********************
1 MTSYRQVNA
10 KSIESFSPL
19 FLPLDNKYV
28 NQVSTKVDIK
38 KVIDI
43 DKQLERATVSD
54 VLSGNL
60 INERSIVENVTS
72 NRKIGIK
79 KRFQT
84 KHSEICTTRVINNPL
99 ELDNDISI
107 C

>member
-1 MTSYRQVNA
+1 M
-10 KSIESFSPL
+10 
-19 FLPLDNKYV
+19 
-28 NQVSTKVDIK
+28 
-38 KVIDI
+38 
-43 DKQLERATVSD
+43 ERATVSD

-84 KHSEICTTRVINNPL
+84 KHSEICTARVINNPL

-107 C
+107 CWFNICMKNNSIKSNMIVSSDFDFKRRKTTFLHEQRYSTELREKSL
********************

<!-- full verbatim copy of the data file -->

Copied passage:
1 MTSYRQVNA
10 KSIESFSPL
19 FLPLDNKYV
28 NQVSTKVDIK
38 KVIDI
43 DKQLERATVSD
54 VLSGNL
60 INERSIVENVTS
72 NRKIGIK
79 KRFQT
84 KHSEICTTRVINNPL
99 ELDNDISI
107 C

>member
-1 MTSYRQVNA
+1 M
-10 KSIESFSPL
+10 
-19 FLPLDNKYV
+19 
-28 NQVSTKVDIK
+28 
-38 KVIDI
+38 
-43 DKQLERATVSD
+43 ERATVSD

-84 KHSEICTTRVINNPL
+84 KHSEICTARVINNPL

-107 C
+107 CWFNICMKNNSIKSNMIVSSDFDFKRRKTTFLHEQRYSTELREKSL